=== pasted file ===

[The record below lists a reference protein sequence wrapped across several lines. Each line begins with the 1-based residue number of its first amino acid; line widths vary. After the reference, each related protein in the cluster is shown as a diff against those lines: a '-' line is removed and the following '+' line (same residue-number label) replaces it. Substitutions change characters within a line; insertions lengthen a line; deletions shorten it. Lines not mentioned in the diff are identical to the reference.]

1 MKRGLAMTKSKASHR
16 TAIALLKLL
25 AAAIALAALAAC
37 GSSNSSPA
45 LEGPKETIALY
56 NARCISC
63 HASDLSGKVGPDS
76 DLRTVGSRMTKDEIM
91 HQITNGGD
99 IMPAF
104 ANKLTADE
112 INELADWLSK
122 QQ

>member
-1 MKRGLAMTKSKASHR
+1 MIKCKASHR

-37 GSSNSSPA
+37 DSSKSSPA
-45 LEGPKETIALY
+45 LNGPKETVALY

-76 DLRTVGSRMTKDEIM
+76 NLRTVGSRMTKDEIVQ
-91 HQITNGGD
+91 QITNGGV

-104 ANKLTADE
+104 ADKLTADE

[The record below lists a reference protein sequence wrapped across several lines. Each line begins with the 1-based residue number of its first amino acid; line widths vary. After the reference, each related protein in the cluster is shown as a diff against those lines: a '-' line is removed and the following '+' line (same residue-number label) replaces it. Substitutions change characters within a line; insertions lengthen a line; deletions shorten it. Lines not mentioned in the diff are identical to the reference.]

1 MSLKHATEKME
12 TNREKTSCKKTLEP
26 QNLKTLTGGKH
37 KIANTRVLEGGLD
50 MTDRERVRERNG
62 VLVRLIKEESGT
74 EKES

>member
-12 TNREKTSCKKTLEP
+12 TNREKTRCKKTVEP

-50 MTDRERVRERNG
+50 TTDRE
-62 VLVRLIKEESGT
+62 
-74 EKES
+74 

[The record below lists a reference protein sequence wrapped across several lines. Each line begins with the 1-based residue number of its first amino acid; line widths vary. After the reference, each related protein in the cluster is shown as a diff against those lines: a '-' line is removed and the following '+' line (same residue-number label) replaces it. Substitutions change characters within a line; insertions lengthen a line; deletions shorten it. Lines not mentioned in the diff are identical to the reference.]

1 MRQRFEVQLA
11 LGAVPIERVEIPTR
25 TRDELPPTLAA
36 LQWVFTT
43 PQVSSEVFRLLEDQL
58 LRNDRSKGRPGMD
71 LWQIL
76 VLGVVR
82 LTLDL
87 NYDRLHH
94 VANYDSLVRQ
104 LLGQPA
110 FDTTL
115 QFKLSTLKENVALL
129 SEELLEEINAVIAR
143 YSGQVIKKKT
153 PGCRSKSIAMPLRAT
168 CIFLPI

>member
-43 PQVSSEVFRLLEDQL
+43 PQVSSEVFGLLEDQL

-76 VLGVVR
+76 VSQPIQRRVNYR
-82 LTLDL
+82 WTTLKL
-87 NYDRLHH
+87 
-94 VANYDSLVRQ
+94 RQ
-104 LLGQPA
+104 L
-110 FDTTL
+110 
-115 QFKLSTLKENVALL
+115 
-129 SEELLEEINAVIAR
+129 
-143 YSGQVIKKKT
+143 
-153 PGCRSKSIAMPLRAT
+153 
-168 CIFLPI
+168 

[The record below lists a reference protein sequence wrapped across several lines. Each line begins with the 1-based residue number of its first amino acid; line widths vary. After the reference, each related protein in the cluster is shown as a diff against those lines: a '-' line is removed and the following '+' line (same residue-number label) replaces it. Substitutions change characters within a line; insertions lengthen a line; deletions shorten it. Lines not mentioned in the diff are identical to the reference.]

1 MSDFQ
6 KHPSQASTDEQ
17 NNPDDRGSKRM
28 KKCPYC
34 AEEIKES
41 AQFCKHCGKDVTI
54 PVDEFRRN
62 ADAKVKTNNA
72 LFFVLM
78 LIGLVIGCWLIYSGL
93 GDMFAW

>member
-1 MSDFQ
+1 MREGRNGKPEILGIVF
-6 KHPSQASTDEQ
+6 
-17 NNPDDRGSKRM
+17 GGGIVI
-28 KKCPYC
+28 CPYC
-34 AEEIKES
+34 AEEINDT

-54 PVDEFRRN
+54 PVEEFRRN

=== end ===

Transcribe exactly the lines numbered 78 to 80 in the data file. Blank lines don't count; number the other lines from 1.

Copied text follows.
+110 
-115 QFKLSTLKENVALL
+115 